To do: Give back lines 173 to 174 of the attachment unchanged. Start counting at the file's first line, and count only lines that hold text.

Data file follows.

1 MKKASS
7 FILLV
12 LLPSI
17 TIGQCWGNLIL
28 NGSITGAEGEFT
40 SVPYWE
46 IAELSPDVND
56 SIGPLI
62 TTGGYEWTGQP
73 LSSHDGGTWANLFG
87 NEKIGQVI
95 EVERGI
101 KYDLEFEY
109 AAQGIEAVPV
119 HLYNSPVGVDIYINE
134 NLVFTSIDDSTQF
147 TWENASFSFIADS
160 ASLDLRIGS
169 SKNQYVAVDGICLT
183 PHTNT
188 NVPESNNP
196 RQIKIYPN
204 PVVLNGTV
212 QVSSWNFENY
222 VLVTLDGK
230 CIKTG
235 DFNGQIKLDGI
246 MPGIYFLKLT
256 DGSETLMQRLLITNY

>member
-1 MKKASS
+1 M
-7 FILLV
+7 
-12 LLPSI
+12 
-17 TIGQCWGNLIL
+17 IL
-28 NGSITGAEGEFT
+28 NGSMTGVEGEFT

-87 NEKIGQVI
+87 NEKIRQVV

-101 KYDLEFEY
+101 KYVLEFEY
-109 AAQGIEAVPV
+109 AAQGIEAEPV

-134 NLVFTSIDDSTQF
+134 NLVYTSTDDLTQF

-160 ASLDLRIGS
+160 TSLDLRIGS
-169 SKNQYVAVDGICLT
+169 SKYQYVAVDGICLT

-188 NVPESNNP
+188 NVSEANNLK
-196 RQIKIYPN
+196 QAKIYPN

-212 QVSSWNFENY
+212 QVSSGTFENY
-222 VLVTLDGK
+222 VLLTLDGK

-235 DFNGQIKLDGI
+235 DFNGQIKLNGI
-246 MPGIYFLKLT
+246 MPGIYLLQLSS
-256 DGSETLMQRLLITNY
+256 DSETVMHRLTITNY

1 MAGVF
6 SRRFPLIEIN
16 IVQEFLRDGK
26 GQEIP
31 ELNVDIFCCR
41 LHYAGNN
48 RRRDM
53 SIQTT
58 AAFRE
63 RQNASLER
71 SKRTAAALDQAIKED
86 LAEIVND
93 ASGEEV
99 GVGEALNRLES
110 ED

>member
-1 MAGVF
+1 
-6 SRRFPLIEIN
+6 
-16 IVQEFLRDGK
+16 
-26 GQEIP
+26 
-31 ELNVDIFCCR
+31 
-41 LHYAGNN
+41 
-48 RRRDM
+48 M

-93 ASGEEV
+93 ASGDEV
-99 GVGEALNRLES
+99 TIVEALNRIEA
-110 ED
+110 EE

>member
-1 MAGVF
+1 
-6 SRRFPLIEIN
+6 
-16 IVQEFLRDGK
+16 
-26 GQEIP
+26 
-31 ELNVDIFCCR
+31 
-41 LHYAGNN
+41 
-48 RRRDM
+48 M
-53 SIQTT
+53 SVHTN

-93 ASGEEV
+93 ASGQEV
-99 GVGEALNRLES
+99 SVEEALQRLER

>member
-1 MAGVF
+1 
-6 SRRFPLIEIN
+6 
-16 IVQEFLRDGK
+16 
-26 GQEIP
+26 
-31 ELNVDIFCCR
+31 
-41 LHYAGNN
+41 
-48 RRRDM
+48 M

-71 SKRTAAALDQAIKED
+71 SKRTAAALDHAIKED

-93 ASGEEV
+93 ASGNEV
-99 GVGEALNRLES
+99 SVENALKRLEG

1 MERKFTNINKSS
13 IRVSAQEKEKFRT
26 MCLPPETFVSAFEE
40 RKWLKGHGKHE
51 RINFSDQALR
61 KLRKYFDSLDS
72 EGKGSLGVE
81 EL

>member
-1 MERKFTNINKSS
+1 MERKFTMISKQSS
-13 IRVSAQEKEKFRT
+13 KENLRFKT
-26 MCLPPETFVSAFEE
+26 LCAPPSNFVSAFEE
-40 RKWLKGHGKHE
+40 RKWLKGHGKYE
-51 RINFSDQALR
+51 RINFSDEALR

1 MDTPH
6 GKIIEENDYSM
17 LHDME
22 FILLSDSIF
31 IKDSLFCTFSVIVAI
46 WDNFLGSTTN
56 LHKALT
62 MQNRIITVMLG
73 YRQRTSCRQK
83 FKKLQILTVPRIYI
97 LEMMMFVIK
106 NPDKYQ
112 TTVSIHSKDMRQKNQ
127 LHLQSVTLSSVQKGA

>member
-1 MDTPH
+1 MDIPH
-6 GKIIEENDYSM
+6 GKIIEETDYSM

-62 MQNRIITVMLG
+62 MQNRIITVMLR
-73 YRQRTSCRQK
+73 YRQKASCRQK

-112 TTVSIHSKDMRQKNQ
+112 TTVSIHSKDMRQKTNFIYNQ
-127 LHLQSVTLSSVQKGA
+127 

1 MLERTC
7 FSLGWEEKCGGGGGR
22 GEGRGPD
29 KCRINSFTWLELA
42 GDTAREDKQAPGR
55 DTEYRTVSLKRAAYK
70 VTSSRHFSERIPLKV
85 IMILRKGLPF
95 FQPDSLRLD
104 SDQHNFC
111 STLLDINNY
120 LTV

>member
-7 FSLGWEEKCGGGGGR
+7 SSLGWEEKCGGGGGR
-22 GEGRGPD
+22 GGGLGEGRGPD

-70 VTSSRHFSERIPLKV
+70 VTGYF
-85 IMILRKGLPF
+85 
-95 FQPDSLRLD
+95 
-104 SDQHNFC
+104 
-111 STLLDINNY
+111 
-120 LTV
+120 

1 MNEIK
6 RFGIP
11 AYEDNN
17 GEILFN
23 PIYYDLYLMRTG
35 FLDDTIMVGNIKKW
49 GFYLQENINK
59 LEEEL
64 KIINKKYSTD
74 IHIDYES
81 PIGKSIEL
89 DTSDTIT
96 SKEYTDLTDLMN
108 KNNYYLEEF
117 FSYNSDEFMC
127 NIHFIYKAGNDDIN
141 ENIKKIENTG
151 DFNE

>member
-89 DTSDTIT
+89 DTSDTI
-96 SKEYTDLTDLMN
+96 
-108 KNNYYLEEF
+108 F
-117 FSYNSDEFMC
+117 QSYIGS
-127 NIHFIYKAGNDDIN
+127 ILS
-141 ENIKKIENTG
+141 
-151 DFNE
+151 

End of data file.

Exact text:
83 FKKLQILTVPRIYI
97 LEMMMFVIK